Skip to main content

Verified by Psychology Today


It’s Not You. It’s the World.

The power of being distressed in a disordered world.

Key points

  • Humans evolved to survive, not to be happy or calm.
  • Our discomfort, despair, rage, guilt, and fear are necessary alarms in an endangered world.
  • After listening to and validating the distress signals from their body and mind, an individual can better navigate and heal the world.

I’m not supposed to talk about myself. It’s been trained out of me. So has reacting, desiring, hurting, hating, and really, being human. Freud Botoxed the faces and hearts of generations of psychiatrists by preaching that we become “blank screens” for you. We must be neutral so we don’t interfere with your process. Who I am on the other side of the couch—with my muted heartbreaks and stifled rages—only obstructs my purpose: I’m here to help you.

Turns out, though, that whittling us into well-trained robots doesn’t create great doctors. Nor does it arm us to heal a diseased world. And ignoring and pushing down all the messy feelings inside awards us many mental health symptoms (I’ve earned more diagnoses than degrees behind my name by now). So, I’m relearning how to be human—and giving myself permission to frown, sob, giggle, and say “No.”

You’re likely not a psychiatrist, but I wonder what’s been trained out of you. Perhaps you’ve learned to push things down to cope in a scary world, whether you needed to please, serve, protect, or survive. And maybe you’re now depressed, anxious, sick, or finding yourself numb with all the things society throws at us to tranquilize that voice in our head that screams, “Danger! This is not okay!”

Source: John Ditchburn/Inkcinct Cartoons
"It is no measure of health to be well adjusted to a profoundly sick society." — Jiddu Krishnamurti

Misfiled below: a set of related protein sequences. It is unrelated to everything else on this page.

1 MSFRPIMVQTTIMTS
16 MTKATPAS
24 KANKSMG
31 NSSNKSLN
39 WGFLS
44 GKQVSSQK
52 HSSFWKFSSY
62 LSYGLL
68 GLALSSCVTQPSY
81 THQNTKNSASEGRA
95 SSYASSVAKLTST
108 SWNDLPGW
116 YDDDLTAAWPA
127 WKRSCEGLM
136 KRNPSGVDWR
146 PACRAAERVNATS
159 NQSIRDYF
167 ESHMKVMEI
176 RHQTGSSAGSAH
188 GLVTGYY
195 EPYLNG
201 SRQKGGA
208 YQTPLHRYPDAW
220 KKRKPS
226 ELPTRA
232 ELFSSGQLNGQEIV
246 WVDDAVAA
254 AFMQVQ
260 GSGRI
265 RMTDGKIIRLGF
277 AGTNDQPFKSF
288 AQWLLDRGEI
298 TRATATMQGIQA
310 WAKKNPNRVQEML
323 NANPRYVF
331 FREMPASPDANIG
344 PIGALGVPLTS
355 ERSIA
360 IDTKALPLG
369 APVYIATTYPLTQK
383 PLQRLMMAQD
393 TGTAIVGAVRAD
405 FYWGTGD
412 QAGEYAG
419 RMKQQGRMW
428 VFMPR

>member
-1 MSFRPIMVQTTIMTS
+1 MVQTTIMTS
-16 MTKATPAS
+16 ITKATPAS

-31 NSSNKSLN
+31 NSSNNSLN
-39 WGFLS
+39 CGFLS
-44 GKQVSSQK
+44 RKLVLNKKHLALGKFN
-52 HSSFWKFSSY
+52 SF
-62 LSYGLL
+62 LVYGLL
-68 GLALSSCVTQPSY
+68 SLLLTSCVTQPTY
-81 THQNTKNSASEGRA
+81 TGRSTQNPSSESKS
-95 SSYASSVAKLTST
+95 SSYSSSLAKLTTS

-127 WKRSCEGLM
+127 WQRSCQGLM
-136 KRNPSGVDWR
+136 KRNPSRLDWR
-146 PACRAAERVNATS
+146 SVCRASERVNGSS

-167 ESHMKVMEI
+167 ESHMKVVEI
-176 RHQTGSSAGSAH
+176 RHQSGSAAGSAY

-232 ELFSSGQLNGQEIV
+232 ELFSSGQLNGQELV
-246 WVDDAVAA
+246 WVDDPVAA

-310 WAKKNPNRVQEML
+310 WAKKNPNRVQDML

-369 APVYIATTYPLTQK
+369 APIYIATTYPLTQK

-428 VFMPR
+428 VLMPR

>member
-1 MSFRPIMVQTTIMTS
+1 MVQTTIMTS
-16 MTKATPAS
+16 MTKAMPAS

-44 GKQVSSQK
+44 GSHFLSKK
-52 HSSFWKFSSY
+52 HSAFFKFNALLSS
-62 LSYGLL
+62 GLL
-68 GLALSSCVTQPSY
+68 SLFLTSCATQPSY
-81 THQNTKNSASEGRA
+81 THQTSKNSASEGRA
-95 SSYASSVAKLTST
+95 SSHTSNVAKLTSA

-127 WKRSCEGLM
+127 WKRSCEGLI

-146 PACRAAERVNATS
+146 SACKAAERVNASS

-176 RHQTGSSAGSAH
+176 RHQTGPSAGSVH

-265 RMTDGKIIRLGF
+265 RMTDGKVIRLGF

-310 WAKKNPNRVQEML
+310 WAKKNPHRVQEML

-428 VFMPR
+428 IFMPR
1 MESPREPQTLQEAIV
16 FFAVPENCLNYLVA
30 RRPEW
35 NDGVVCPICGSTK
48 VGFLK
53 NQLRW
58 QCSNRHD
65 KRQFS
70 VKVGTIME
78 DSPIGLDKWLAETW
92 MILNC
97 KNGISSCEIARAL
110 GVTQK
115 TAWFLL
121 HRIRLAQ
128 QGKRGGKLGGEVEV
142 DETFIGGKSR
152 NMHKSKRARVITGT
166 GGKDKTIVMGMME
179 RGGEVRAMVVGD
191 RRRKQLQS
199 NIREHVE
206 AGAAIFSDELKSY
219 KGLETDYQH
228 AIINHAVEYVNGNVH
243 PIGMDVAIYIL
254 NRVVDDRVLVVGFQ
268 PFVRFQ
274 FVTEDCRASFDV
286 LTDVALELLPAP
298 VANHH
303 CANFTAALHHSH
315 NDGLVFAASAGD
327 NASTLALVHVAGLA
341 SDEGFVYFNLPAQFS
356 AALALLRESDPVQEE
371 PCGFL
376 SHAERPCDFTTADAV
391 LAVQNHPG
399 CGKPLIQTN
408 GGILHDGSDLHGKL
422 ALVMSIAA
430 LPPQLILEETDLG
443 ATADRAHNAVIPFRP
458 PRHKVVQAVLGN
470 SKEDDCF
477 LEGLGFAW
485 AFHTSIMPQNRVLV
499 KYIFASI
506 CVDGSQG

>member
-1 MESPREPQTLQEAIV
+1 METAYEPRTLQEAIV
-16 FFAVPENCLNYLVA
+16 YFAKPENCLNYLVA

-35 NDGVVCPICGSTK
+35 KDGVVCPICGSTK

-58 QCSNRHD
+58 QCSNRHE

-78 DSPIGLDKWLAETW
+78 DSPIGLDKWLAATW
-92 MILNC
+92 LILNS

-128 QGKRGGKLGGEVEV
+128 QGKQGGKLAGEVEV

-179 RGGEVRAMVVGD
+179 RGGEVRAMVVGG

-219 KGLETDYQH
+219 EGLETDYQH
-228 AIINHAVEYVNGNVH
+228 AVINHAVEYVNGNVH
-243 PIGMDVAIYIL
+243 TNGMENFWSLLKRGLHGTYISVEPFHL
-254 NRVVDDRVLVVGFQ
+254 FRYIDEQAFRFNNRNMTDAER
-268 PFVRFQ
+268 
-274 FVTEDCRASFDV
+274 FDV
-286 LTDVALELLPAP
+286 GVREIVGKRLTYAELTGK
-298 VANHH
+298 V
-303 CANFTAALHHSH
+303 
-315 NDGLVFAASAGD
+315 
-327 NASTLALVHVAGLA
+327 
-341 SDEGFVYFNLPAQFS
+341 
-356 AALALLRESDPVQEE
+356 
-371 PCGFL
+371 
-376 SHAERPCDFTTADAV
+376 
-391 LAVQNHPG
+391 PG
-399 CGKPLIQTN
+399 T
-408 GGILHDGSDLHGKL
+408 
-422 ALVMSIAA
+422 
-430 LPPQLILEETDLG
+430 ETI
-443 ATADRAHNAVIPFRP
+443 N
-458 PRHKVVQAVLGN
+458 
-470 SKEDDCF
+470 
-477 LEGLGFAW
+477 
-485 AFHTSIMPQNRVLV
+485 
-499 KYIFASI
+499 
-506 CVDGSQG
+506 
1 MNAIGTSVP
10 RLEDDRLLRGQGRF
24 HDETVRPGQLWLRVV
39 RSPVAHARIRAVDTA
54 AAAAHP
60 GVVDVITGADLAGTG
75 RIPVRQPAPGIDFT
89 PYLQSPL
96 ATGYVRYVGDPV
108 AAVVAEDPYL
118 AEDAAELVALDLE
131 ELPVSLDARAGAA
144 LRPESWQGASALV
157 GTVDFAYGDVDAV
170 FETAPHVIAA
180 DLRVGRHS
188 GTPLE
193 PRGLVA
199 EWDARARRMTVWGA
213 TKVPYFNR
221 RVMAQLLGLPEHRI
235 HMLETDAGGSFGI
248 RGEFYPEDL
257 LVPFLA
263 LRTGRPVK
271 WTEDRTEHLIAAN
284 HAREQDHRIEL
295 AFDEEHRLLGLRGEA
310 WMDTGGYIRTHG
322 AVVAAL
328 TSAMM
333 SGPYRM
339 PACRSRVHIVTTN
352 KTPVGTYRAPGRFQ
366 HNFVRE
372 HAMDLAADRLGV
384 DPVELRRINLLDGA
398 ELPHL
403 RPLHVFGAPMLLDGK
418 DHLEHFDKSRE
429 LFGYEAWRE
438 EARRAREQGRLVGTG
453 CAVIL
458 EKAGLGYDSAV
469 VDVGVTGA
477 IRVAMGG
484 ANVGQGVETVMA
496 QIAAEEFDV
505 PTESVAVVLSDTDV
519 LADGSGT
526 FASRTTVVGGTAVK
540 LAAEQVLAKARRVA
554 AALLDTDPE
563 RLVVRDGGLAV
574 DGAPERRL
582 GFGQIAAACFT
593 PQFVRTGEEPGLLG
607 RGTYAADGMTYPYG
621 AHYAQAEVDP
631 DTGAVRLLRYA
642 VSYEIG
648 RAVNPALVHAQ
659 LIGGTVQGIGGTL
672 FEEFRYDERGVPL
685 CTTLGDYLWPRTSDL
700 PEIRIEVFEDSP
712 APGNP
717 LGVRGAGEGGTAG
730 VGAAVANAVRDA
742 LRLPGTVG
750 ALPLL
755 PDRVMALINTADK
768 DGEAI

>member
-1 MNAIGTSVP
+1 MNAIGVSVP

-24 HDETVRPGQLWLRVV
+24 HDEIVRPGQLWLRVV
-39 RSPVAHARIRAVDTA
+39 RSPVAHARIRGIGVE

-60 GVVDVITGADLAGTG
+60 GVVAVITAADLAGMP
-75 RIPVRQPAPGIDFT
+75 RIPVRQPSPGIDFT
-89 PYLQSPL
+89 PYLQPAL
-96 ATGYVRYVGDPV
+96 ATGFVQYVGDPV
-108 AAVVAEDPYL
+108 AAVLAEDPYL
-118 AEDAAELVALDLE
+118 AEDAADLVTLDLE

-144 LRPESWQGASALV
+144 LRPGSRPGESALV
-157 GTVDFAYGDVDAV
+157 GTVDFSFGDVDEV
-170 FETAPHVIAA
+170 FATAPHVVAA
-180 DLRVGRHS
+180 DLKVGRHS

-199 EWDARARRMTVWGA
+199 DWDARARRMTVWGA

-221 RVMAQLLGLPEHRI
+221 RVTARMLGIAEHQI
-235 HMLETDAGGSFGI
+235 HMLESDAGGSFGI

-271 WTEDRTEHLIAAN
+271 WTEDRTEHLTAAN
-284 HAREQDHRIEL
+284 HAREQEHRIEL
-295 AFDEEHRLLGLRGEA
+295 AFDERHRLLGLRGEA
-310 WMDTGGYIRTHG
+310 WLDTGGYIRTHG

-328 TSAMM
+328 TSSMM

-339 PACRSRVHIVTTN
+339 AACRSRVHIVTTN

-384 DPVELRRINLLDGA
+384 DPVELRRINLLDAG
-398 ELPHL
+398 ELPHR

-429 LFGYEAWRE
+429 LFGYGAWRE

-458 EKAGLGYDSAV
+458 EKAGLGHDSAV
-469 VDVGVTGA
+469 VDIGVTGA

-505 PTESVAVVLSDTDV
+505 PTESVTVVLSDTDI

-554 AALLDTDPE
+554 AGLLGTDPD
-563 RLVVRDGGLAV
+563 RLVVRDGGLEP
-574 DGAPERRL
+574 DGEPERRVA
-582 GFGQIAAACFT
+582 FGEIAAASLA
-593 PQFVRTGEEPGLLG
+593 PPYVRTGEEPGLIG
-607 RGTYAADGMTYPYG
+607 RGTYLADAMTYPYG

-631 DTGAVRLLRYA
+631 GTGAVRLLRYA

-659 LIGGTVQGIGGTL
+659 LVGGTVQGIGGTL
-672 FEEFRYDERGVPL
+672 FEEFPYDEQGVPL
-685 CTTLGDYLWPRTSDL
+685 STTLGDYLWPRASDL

Source: John Ditchburn/Inkcinct Cartoons

Cure the Coal Mine to Save the Canaries

Our world isn’t okay right now. If mental health symptoms are the canary, then our coal mine is toxic. Our world is collapsing and combusting all around us, and if we don’t adapt to this challenge fast, it might very well be the end of the world.

So, no, you’re not broken or doing it wrong. You’re human. And being human is inherently painful for all of us. Especially now. We’re designed to feel this distress. It’s our alarm system to survive a dangerous world.

This idea might send many of you into existential angst, as I’m asking you to abandon the comfort of believing—or more accurately, the socially applauded epidemic of chastising ourselves into believing, in the name of "self-improvement"—that if only we were to just do x, y, and z, or to just be a, b, and c, then we could avoid all the pain and flatline on happy.

Maybe I’m losing you already with no promises of quick fixes. Or maybe you’re noticing relief. Relief that you’re not the only one who hurts, not the only one who lives in your head trying to ruminate a way out of it, who tries every escape hatch possible—for we are exceptionally creative at finding new ways to numb out, despite it only making things worse. Relief that we’re all in this painful, uncertain mess together. Not that misery loves company, but that shame thrives in silence. Relief that, as Brenè Brown titled her first book, I Thought It Was Just Me, but It Isn't.

Being Human Is Painful on Purpose

Being human is hard. The Buddha called it ‘dukkha’ (in Pali) in his first Noble Truth, describing the inherent discomfort of everyday life. Freud’s greatest aspiration was to transform hysteric misery into common unhappiness.[1] Evolutionary psychologists teach that we’ve evolved to survive, not to be happy or calm.[2]